This has been a brutal season for two icons of golf and tennis – Tiger Woods and Serena Williams.
They are two of the best, maybe the best, to ever play their sports and it has been a privilege to watch them perform. But time marches on. Injuries happen and eventually, it becomes impossible to reach back for one more glorious moment.
Woods and Williams learned that lesson in two events they once dominated – the Masters and Wimbledon.
Woods was nearly killed in a devastating car crash and there was a time when surgeons considered amputating his right leg. Somehow, he came through that horrible event and this spring he showed up at Augusta National, home of the Masters.
This is a tournament he won five times, a course he is so familiar and comfortable with that he probably can play it in his sleep. He somehow made the cut, limping through 18 holes each day. The grind caught up with him though and he finished in 47th place, 13 over par and 23 shots behind winner Scottie Scheffler.
It was painful to see this great player reduced to also-ran status in an event he once dominated. Age and injuries do that, though.
It was very much the same when Williams returned to the All-England Club for Wimbledon. Her game had flourished on the grass courts in the heart of London where she took home the champions trophy seven times. That was then. This is now.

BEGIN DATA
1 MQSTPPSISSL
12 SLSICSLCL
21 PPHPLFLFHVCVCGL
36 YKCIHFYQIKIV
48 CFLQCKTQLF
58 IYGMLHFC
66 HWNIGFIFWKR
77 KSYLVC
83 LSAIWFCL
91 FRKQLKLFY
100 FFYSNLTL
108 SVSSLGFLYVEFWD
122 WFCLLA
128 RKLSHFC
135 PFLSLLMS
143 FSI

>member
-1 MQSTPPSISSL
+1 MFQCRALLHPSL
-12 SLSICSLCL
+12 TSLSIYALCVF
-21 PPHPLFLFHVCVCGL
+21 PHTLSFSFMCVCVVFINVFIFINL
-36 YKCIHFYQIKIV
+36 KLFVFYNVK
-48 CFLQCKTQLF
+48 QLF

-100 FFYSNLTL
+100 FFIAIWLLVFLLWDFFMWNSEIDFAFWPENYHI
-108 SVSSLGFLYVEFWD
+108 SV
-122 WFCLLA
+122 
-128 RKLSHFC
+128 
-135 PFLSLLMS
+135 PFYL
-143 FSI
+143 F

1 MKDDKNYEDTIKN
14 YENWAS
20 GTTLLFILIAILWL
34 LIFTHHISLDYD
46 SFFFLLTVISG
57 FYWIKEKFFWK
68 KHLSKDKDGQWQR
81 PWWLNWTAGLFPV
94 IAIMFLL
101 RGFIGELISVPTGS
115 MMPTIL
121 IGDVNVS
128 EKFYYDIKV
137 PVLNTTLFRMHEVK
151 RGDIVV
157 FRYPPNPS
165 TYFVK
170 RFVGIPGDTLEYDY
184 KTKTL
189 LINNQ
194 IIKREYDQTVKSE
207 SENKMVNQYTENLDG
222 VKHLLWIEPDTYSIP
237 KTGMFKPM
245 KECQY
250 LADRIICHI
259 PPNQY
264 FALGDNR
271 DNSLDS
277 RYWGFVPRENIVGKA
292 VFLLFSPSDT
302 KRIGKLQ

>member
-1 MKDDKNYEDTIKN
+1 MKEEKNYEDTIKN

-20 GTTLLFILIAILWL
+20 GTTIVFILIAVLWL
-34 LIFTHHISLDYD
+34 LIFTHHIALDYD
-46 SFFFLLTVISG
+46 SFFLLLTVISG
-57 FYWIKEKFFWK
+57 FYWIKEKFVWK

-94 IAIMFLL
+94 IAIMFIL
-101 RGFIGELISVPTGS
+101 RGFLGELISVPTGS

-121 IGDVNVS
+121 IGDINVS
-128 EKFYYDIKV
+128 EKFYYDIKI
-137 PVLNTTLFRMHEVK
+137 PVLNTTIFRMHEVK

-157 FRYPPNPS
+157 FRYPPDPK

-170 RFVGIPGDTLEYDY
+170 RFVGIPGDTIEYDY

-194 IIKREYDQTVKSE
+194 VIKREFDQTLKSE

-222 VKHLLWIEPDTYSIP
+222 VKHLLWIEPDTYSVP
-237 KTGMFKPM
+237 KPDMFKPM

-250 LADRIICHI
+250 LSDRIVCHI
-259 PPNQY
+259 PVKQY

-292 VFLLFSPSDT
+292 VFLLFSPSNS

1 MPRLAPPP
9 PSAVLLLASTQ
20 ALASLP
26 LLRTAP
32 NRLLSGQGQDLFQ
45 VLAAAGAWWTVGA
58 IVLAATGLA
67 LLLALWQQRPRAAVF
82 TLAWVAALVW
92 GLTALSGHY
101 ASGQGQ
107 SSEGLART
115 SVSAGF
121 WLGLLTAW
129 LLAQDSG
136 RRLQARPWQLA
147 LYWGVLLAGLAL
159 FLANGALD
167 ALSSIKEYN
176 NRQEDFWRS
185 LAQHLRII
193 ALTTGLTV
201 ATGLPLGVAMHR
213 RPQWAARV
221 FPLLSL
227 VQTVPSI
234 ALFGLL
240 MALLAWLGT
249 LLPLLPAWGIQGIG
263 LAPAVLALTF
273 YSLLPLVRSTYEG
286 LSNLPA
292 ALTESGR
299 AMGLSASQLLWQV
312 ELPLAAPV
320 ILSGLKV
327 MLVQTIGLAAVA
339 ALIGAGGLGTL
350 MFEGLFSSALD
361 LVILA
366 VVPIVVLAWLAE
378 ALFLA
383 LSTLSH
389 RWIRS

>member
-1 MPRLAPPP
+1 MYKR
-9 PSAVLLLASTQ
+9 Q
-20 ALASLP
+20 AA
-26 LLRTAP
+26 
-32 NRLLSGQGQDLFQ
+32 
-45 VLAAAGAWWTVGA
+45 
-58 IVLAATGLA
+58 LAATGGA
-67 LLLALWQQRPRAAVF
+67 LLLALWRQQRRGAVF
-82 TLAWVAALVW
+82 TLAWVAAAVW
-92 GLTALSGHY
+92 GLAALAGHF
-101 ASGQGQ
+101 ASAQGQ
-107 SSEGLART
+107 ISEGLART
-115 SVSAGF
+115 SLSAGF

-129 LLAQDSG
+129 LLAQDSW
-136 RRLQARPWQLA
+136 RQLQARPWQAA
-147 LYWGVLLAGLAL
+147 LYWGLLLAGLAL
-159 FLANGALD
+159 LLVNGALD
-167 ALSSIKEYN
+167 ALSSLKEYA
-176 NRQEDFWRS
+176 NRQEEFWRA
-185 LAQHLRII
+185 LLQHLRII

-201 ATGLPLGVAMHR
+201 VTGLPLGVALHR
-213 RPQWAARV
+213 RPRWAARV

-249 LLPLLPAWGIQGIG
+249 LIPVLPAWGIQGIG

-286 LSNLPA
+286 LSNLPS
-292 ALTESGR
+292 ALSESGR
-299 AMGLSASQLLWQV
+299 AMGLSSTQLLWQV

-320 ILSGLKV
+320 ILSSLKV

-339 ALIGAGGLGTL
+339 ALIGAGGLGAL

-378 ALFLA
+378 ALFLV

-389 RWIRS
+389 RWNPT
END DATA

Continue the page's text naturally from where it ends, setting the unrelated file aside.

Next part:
Playing an anonymous French player named Harmony Tan, Williams occasionally flashed the brilliance that had captured 23 Grand Slam events. The blistering serve, the brilliant footwork, her placement of shots, were all on display but far too infrequently.
She is 40, now, coming off 11 months away from the game after tearing her hamstring in the first match at Wimbledon a year ago. It showed, especially in those moments when she paused between points and leaned on her racket to catch her breath. Williams came close to winning her first round match but lost in a third-set tiebreaker in a match that lasted more than three hours.
Woods couldn’t resist playing in the 150th British Open at St. Andrew’s, an event he’s won three times. He failed to make the cut and there’s no telling how many more tournaments his chronic bad back and surgically repaired right leg can still tolerate.
It’s not easy getting old.